At this point I was three hours into my ride. I had $10 stashed in my shoe. I stopped at a gas station to refill my bottles (I carry extra powdered gatorade in my pockets on extra long rides) and noticed $1 slices of pizza, so I got two. I gulped them down as I coasted down the street to a bike shop.
Mountain & Road Bicycle Repair is an eclectic shop with a friendly owner. He kindly sold me at $7.99 road tube for my remaining $7.84 and threw in a CO2 cartridge. I didn’t want to get caught out on my remaining 36 miles with a second flat, especially considering the 10 miles of dirt roads. We discussed my route and he reminded me of the City of Black Hawk’s Bike Ban enacted last summer. I said I was aware, thanked him, and headed off.
Oh My God Road
This isn’t the craziest road in Colorado, but it is steep, twisty, and exposed. I think most of its fame is due to its proximity to tourists and mining history nearby. The road averages 6.0% for 4.5 miles. The road surface was very loose with large gravel, and occasional bedrock and deep washboard. I had hoped to get the Strava record on this segment, so I set out a threshold pace. After about 10 minutes I could tell I was overly-enthusiastic, and after 20 minutes I was struggling with wet burps of pizza. I crested the summit and enjoyed my descent, which had a solid, polished clay road surface.
Black Hawk’s bike ban last summer garnered world wide publicity (ok, bike world wide), as the town banned bicycles on all city streets. The town can be traversed North/South on the US Highway 119, but there is no way to travel legally from Central City to Highway 119 by bicycle.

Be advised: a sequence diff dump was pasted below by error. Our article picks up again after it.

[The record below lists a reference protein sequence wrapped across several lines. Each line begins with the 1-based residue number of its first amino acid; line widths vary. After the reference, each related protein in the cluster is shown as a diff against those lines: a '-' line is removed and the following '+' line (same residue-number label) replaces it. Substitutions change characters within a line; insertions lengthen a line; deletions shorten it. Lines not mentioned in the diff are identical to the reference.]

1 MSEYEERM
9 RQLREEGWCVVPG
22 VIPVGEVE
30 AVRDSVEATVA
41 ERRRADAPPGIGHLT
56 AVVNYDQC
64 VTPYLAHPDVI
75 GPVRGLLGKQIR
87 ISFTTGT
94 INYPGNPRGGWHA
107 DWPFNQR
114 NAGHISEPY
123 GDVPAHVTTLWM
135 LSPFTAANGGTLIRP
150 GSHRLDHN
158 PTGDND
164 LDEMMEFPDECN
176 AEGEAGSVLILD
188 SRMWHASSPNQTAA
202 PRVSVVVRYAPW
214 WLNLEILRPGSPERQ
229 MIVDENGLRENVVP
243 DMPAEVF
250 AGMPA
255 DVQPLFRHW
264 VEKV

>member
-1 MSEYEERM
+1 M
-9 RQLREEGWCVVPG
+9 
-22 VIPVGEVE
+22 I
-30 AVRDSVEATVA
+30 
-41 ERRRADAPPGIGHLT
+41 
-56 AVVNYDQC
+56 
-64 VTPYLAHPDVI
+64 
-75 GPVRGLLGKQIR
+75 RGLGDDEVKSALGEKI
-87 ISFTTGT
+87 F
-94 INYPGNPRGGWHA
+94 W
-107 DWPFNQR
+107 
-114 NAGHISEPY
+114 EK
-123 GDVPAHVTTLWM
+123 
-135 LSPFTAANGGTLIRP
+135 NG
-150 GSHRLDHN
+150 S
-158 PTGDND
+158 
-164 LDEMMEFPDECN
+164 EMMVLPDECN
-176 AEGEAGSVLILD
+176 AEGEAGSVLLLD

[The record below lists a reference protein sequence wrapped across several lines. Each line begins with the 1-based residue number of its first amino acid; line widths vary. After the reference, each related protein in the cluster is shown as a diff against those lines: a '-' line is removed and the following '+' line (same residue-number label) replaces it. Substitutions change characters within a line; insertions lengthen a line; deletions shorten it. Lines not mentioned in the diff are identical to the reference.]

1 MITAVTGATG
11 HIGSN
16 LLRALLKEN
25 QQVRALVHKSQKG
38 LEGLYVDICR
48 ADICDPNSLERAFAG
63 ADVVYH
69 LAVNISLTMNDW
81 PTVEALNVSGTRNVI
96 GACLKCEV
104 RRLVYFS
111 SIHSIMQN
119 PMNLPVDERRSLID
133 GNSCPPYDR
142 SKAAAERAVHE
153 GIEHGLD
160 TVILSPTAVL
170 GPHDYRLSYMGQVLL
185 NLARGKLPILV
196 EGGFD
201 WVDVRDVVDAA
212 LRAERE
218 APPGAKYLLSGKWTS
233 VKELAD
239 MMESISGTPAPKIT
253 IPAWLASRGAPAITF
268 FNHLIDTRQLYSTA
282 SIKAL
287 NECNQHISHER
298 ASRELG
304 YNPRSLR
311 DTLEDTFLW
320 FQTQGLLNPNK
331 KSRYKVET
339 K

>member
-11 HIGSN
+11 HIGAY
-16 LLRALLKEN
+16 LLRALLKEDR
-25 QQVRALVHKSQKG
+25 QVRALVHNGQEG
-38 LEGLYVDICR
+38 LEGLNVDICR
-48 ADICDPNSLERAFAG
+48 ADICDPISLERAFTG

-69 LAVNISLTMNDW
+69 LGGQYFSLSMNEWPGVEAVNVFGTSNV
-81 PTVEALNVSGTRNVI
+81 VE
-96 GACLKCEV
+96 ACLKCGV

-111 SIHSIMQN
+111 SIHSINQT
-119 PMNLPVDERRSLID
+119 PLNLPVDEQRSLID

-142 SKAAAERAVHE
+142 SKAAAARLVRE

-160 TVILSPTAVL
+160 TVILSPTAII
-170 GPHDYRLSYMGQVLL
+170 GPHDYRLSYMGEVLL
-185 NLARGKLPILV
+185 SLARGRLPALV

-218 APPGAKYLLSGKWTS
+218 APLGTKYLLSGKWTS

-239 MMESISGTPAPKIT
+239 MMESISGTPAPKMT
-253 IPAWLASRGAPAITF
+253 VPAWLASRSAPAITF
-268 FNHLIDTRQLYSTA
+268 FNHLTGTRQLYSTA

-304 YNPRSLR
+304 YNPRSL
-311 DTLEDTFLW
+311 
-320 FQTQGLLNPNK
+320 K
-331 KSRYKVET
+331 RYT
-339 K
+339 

I crossed the town line, which displayed a rather unceremonious no bikes sign on a lightpole, posed above the speed limit. Honestly if I hadn’t read about the ban before I would probably think the sign was meant for the sidewalk upon which the pole sat, since banning bikes would be ludicrous. I made it the 500 yards without seeing any police, and made it through unscathed. However, the streets were busy with 5pm traffic and pedestrians, one of which shouted at me “You better not get caught!”
For the last climb, I was in pure survival mode. I’d eaten all my food (Two Clif Bars, two Shots, two Blocks, one Fruit Leather, two pieces of pizza, and four bottles of gatorade). To make matters worse, I was very unfamiliar with this part of the route. I knew it was ‘a few’ miles to the turn to Golden Gate Canyon, but it could have been 2… or 8. It was five miles until I found the sign pointing towards the car.
The descent down Golden Gate Canyon was incredible. I’ve never done it before and I must say the route is highly recommended. Except is isn’t all descent. For a normal ride this would serve to break up the monotony, but the five minute climbs really hurt. I tend to forget on longer rides that the ‘down time’ increases, so my 4.5 hour ride took 5 hours to ride, but 5.5 hours in total. As soon as I regained cell service in Golden I made sure to text my wife to let her know I was alive… if only barely.